A 2017 report showed that of 35 people shot by NSW police, over half had a mental health problem. highlighting the need for more money to be spent on adequate training for first -responders, adequate screening and appropriate treatment, not more incarceration.
Not everyone with a mental health issue is a danger to the public. I am thinking here of Tasmania’s “Dancing Man,” Anthony Day, a 35-year-old Queensland- born poet who chose to dance in Hobart’s city mall. Having once been arrested by police in Tasmania, he moved to Melbourne for a fresh start. Unfortunately he was also arrested there and took his own life while in custody. Indeed Australia’s suicide statistics – between 2 and 3,00O per year, mostly men, tell of a large number of people in pain whose needs aren’t being met by a variety of well -meaning charities. Prison is hardly going to make that better.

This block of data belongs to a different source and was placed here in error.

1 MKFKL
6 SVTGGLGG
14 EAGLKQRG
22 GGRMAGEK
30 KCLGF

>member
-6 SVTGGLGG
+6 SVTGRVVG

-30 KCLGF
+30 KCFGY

Suicide and attempted suicide
More than 20 countries worldwide still prosecute people for attempting suicide which remains a major cause of death in the world, “ahead of HIV, malaria, breast cancer and even war” according to the Guardian.
Even where not illegal, suicide has a huge impact on law enforcement, on emergency personnel, the economy and the families left behind. Since it usually also relates to larger problems, such as mental health, homelessness, poverty, unemployment and job loss, debt or family breakdown, it doesn’t belong in the justice system, because that deters people seeking help. While making it a crime is largely an issue in low to middle income countries, suicide is the third leading cause of death in Australia with some 3,000 people – mostly men, taking their own lives each year. Increasing cost of living pressures and new draconian welfare measures will not help to bring this total down.